talks with General Motors do not seem to be leading
to a concrete alliance, the Renault Nissan combine
may consider talks with Ford Motor. Talks between GM
and Renault - Nissan were initiated in July this year
and both sides would decide by mid-October whether to
form an alliance or drop such plans.
Ghosn, who heads both Renault and Nissan, indicated
yesterday that the combine would continue to seek a
North American partner if talks with GM fail. Ford is
the only possible partner as Daimler Chrysler, the other
major player in North America, would not be keen on
such an alliance. Ghosn was talking to the media after
his meeting with GM CEO Rick Wagoner at the Paris Motor
chairman William Ford Jr reportedly called Ghosn in
July to indicate Ford's interest in a partnership, if
talks with GM failed. There have also been media reports
about the two sides holding informal talks regarding
a possible alliance.
Motors is reportedly sceptical of the benefits of an
alliance as projected by Renault Nissan. GM has
had many such alliances across the globe with other
auto companies and the results were not very satisfactory.
Last year, GM had to end such an alliance with Fiat
at a considerable financial cost.
Nissan is apparently very keen on both sides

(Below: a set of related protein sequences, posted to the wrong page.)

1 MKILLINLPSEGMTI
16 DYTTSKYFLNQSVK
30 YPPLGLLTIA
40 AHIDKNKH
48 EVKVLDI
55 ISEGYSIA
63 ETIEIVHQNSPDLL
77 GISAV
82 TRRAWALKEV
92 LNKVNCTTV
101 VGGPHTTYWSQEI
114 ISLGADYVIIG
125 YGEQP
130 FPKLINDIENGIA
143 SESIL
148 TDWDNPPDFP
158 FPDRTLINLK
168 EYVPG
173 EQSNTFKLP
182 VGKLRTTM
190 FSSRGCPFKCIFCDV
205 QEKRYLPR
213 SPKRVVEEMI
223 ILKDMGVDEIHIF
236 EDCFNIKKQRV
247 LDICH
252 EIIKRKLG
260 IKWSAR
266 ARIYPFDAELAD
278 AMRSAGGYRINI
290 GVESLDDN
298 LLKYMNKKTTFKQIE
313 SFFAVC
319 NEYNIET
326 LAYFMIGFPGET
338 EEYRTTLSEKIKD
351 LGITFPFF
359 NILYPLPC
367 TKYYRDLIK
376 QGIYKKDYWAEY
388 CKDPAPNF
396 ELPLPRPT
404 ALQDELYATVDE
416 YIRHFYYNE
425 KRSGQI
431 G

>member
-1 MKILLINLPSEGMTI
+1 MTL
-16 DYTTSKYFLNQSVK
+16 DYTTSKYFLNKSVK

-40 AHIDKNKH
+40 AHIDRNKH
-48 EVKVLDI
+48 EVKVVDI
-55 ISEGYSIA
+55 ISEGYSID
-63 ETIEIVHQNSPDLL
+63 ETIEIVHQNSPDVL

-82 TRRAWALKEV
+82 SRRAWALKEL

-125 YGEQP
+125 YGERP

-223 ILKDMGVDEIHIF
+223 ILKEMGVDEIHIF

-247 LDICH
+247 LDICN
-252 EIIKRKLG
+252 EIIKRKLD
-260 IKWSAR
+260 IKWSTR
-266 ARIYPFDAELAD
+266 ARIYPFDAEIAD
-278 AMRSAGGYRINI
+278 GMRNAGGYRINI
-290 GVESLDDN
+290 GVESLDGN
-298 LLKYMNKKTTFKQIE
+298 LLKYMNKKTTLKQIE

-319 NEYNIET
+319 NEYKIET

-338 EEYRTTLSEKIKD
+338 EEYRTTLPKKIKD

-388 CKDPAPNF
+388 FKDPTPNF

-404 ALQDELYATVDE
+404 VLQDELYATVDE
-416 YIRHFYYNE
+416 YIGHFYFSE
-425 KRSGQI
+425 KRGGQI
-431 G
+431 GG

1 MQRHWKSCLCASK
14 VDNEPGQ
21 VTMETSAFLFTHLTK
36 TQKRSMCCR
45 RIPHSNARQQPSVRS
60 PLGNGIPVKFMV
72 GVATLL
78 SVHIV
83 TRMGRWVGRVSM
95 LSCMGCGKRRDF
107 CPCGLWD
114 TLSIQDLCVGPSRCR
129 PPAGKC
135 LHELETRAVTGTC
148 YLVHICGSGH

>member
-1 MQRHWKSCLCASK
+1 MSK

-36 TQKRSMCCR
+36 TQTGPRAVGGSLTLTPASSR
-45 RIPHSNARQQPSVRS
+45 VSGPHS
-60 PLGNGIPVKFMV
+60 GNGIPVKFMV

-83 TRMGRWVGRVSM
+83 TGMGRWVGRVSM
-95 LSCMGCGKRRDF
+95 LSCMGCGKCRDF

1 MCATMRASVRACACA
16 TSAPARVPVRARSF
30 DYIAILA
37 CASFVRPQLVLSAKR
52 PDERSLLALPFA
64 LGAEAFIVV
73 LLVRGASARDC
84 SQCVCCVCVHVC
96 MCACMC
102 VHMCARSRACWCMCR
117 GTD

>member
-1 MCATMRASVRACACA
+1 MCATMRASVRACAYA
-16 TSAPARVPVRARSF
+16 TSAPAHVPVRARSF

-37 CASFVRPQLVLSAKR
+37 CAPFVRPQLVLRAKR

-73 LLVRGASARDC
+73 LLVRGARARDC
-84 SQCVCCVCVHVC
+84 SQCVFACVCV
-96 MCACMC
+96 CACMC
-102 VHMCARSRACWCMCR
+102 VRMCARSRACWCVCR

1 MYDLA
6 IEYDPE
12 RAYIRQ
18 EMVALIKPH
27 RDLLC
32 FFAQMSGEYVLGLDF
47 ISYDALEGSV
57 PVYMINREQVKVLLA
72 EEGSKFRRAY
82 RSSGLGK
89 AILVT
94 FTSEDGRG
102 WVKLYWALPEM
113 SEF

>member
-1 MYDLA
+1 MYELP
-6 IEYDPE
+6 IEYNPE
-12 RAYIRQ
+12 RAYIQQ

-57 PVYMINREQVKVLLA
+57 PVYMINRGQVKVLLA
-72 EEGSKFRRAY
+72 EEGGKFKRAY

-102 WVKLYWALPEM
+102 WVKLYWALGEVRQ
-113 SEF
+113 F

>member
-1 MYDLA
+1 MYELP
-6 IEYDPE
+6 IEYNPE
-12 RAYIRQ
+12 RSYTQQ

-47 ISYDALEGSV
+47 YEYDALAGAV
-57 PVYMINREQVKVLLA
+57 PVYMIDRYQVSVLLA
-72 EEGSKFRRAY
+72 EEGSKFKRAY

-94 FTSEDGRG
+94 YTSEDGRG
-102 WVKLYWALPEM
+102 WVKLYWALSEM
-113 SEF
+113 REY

taking strategic stakes in each other to deepen the
proposed alliance. This is in line with their own holding
structure, where Renault holds a 44 per cent stake in
Nissan which in turn holds a 15 per cent stake in the
GM is reportedly keener on cooperation in specific product
lines as it is not in a position to make financial investments.
In fact, The Wall Street Journal had reported
this week that GM was demanding a sizeable amount from
Renault Nissan as GM believes it would bring
more value to a possible alliance.
GM and Ford are in deep trouble and have announced major
restructuring exercises involving plant shutdowns and
layoffs, the performance of Renault and Nissan have
also slipped recently.
is very keen on a major alliance to broaden the product
line-up and reduce costs by sharing development costs,
and vehicle platforms. However, some investors and analysts
are questioning the feasibility of such an alliance
as it would be too large to manage.